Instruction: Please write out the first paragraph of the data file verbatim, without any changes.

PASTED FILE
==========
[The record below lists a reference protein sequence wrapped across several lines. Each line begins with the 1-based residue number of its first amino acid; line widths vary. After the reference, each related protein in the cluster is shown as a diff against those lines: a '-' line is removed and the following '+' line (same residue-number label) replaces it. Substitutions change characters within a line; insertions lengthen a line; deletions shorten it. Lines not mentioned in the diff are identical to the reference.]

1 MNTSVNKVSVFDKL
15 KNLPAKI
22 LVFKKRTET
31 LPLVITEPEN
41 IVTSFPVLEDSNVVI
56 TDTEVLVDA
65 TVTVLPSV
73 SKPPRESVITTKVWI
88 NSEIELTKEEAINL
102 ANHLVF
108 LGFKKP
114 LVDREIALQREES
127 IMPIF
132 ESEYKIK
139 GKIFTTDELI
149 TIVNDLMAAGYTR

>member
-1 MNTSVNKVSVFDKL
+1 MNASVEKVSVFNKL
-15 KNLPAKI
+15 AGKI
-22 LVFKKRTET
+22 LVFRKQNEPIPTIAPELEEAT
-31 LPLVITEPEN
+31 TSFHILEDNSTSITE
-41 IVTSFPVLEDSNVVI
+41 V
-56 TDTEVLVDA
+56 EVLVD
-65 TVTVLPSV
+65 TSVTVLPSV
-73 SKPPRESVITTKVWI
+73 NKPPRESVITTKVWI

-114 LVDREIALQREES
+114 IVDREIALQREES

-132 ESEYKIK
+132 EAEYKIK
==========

[The record below lists a reference protein sequence wrapped across several lines. Each line begins with the 1-based residue number of its first amino acid; line widths vary. After the reference, each related protein in the cluster is shown as a diff against those lines: a '-' line is removed and the following '+' line (same residue-number label) replaces it. Substitutions change characters within a line; insertions lengthen a line; deletions shorten it. Lines not mentioned in the diff are identical to the reference.]